And, now that I’m completely incoherent and grammatically off-task…sleep beckons.

  13. Hi Neal,

    I have to agree with (what I could make out of) Mr. Sir’s comments. There’s a false dichotomy between the importance of believing and doing. The way our Lord said it was “out of the abundance of the heart, the mouth speaks.” (Mt 12:34) Which is a way of saying that what you believe turns into what you say and do.

    In the case of Arianism (and related Christological heresies), what you believe about Jesus dictates your relationship with Him. For instance, if you think he was just another prophet, you can safely regard him (as the Mohammedans do) with respect and ignore pretty much anything he said that you don’t agree with. And if, to take it to an extreme, you think he was insane, you can just go ahead and burn the Bible, put nails in consecrated hosts, etc.

    There is a continuum in terms of how your belief in Christ affects your relationship with/to HIm. If you belief He is God from God, light from light, true God from true God, begotten, not made, of one substance with the Father, then you are bound to worship him in the same way as you do the Father and regard the record of his life and words with utmost reverence.

    Similarly, there is a continuum of callings within the Church. Some are called to lives of corporal service while others are called to teach while others are called to study and contemplate, etc. As St. Paul said it, “there are different forms of service but the same Lord; there are different workings but the same God who produces all of them in everyone…” (I Cor 12:5ff)

    Now back to our Lord, in the context quoted above, he goes on to say “By your words you will be acquitted, and by your words you will be condemned.” (Mt 12:37) Interesting thought. He also prayed to the Father that we would be sanctified in truth (Jn 17:17); odd thing to ask if truth isn’t important, eh? And when Martha complained that Mary wasn’t helping out with the corporal works but rather just adoring Christ, Jesus said that Mary picked the better part. (Lk 10:42)

    If you find discussions of theology a waste and feel a stronger sense of urgency for corporal service, perhaps that is your calling. But as St. Paul also said, “The eye cannot say to the hand, ‘I do not need you,’ nor again the head to the feet, ‘I do not need you.’” That said, we’re all called upon to both believe and act and, above all, to love (I Cor 13:1ff).

    As for the development of doctrine in the Church, I recommend reading John Henry Cardinal Newman’s essay on the topic. It is the most thorough work on the subject that I know of. The working out of our understanding of the deposit of faith is a natural, human way to develop. Just as we aren’t born with a complete understanding of Truth, neither was the Church.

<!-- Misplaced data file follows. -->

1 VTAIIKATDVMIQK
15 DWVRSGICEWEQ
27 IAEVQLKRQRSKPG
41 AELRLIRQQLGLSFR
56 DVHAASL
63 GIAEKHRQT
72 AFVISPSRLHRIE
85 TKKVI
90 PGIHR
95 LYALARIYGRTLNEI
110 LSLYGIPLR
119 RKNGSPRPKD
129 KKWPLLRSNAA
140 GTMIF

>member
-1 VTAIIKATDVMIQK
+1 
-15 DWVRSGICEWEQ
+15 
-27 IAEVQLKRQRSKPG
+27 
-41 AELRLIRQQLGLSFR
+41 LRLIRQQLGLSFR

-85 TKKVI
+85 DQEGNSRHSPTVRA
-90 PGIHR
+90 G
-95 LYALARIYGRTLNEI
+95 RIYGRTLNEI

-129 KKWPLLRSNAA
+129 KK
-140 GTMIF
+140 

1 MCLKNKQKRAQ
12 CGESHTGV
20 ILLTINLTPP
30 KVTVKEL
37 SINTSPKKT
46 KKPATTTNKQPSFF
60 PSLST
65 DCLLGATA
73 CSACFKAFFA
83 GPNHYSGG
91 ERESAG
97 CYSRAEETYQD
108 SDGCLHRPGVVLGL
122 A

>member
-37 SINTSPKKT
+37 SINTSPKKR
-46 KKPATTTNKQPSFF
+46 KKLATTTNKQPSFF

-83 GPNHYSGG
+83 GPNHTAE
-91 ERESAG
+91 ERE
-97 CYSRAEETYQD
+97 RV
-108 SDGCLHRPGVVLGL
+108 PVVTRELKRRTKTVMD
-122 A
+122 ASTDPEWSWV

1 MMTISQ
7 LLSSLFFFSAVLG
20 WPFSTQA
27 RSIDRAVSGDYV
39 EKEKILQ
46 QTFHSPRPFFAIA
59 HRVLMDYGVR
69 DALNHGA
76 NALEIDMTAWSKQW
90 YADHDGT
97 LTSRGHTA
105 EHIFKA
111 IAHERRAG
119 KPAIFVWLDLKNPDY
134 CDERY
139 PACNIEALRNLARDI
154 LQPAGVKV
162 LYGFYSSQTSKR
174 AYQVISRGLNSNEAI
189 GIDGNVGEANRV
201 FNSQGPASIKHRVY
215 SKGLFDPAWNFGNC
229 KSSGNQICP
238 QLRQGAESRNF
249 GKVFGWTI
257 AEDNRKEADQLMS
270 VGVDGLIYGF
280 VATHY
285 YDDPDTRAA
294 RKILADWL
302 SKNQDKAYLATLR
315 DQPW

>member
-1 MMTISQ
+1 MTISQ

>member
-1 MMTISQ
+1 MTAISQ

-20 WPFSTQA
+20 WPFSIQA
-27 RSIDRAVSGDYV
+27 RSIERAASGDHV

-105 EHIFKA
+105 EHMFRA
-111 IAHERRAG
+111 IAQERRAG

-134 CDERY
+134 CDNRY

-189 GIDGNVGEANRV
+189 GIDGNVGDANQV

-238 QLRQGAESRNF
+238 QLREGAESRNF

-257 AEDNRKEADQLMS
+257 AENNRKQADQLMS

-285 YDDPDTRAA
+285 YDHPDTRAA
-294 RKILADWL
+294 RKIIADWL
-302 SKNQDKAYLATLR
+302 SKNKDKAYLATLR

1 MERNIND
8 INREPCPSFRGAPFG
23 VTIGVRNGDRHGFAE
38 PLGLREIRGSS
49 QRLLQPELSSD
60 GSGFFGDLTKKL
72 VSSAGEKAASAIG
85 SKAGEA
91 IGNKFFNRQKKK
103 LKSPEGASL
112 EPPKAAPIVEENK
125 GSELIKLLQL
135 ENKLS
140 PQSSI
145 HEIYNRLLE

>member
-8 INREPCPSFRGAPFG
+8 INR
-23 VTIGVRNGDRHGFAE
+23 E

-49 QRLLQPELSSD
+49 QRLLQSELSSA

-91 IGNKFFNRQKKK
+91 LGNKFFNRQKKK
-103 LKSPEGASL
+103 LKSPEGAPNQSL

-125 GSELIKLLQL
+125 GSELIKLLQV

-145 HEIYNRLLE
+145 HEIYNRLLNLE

The Truth in its fullness always existed in the person of Christ, the Divine Logos, but we humans have to develop our understanding of the Truth with the help of the Holy Spirit. The author of the letter to the Hebrews alludes to this process, mentioning that we should progress from milk to solid food. (Hb 5:11ff)

    There were divisions caused by heresy even in the early Church. Much of the New Testament letters are devoted to dealing with these, setting the record straight based on Apostolic authority. It’s not surprising, then, that if there were divisions caused by heresy in the 1st century that we’d also see them in the 4th century, the 16th, or even now. Thankfully, Christ founded a living Church on St. Peter and promised that the gates of hell would not prevail. (Wink wink.. Nudge nudge..)

    Our human frailty will cause some to not be able to accept the Truth. It will cause some to never move past the “milk” on to solid food. It will cause us all to have to develop our understanding of the Truth. It may even cause bitter divisions because, as our Lord said, he came not to bring peace but a sword. (Mt 10:34) But in the end, the Truth will prevail. The Church will remain as it has since Christ founded it, as he promised.

    The creeds are important precisely because they summarize our faith—everyone is not called to be a theologian. Especially in times and places when the vast majority of people were/are illiterate and/or have no access to Scripture, the creeds are a memorizable summation of the faith that folks can be taught and live by. Even in our society today, I think they are relevant because, although we can and should encourage the study of Scripture (and Tradition), most ordinary folks do well just to profess the faith as expressed in the creeds and try to live by it.

    Whether or not you accept a creed is something, obviously, you have to figure out for yourself. I hope you can come to accept and profess the Nicene creed because of the implications such belief has. In the meantime, I just encourage you to not dismiss them as increedulous. 🙂